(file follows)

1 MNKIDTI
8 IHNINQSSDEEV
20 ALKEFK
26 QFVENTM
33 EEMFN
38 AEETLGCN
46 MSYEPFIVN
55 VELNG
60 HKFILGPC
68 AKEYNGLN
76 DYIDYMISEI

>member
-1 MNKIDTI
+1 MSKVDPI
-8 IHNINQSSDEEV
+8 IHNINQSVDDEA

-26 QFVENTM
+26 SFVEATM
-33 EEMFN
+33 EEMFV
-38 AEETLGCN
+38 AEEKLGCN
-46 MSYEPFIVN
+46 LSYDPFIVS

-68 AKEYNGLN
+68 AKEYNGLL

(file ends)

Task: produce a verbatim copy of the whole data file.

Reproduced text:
1 MNKIDTI
8 IHNINQSSDEEV
20 ALKEFK
26 QFVENTM
33 EEMFN
38 AEETLGCN
46 MSYEPFIVN
55 VELNG
60 HKFILGPC
68 AKEYNGLN
76 DYIDYMISEI

>member
-1 MNKIDTI
+1 MSKVDPI
-8 IHNINQSSDEEV
+8 IHNINQSVDDEA

-26 QFVENTM
+26 SFVEATM
-33 EEMFN
+33 EEMFV
-38 AEETLGCN
+38 AEEKLGCN
-46 MSYEPFIVN
+46 LSYDPFIVS

-68 AKEYNGLN
+68 AKEYNGLL